Taken as a whole, Adams says, the layering of private schools, the SUNY system and research institutions across the state provides "a powerful foundation for innovation that I'd argue no other state has."
In a sense, that foundation mirrors the geographic layout of the state's famous rail and canal industrial infrastructure. Adams says that's no accident, and the generations of families that have driven Upstate New York's manufacturing prowess are poised to drive its high-tech leadership as well, he says, pointing to Rochester, where the now-bankrupt Eastman Kodak for years provided the backbone for the development of the area's highly skilled, technically adept work force.
"The next generation of high-tech manufacturing in Rochester is not going to be a surprise to anybody," he says.
Tranter says Corning, a world leader in specialty glass and ceramics, "has existed for more than 160 years largely because of its vibrant innovation heritage," from developing the glass envelope to commercialize Thomas Edison's electric light bulb, to cathode ray tubes, to ultra-slim bendable glass for electronic devices. "Employees at our research and development center, located near our global headquarters in Corning, N.Y., leverage our core competencies and expertise across technologies and businesses to solve complex problems to meet current and anticipated global market needs. "
With that sort of critical mass assembled, has the company ever seriously considered moving its headquarters elsewhere?
"No," says Tranter.
Global Manufacturing Leader
Celebrates 40 Years on Long Island
Germany-based Festo, a process automation and pneumatic controls technology company, could be said to be at the birth of its third generation of high-tech manufacturing, as earlier this year its U.S. division celebrated 40 years of doing business on Long Island.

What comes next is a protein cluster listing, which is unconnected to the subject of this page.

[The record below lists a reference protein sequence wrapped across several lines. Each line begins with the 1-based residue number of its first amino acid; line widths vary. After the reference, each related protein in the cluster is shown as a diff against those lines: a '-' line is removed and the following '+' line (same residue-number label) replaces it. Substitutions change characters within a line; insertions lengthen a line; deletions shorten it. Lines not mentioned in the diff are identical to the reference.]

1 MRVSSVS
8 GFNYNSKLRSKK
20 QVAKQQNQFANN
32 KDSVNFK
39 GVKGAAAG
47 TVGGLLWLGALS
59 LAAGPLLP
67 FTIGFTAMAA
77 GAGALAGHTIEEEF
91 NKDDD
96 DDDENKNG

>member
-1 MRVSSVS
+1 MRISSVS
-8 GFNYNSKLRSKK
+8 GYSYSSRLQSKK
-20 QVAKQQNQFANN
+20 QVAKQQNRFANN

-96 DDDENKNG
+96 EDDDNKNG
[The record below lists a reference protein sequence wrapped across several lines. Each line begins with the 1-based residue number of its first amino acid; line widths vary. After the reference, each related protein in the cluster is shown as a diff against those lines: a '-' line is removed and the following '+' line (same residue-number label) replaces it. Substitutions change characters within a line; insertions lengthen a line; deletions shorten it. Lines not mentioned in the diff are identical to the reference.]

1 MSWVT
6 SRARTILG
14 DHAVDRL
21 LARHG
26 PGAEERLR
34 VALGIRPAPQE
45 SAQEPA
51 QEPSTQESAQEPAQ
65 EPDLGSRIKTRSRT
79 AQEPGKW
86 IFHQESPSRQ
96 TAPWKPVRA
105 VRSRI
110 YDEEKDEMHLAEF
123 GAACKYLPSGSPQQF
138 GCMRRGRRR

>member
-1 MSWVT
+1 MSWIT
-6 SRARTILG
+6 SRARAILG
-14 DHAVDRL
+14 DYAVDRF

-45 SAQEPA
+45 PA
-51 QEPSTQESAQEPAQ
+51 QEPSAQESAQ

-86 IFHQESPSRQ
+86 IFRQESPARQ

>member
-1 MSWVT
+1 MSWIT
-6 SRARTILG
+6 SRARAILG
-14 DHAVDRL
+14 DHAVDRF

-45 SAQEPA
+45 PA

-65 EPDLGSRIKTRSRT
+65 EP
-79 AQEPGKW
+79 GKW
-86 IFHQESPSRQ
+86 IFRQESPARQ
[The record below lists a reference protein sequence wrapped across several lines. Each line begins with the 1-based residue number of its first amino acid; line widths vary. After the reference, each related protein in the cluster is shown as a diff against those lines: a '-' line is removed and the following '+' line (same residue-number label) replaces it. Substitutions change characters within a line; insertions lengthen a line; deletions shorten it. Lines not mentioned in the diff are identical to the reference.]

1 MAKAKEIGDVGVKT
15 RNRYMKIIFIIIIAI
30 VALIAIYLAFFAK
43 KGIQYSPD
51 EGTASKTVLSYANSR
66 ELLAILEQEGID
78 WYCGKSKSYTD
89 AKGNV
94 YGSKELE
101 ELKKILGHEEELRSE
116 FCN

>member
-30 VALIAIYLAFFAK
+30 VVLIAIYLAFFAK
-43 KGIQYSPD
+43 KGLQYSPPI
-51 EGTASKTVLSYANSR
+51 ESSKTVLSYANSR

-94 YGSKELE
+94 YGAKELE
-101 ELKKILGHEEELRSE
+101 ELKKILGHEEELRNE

Frank Langro, director of marketing and product management for Festo USA, says the company got its start in nearby Port Washington in Nassau in 1972, supplying spare parts for equipment imported from Germany. But over the years the company saw the opportunity to build packaging equipment and machine tools right in the U.S. for its customers. The company outgrew its original facility and moved to Hauppauge in 1981.
Over the past two years it's added 125 employees to the payroll, invested in facility improvements and established design, engineering and manufacturing capacity, a regional HQ for all of the Americas, and a logistics and support hub for NAFTA.
"A lot of people find it surprising that we do manufacturing, design and engineering on Long Island, because of costs and the perception of costs," he says. But engineering has only become more important as the years have passed.
So has education. Festo operates a learning division it calls Didactic, which provides vendor-neutral training for its industrial customers on pneumatics, PLCs and other technologies.
In some ways it seeks to fill the knowledge gap on the factory floor that in Europe is filled by more powerful apprenticeship programs. The company also sponsors robotics competitions and other programs at the K-12 level.
Langro says the focus is on the overall work force, via partnerships with community colleges and technical schools that use hardware to simulate a factory floor. Farmingdale State College has been a key partner for years, as have Hofstra, Suffolk Community College and SUNY-Stony Brook.
"We have a couple interns right now from Stony Brook in our engineering department," says Langro, and the company has reached out to Hofstra and Suffolk about internships as well.
"Internships open eyes to the fact that there is talent here on Long Island that can be cultivated," says Langro, "and that there are opportunities here" for graduates.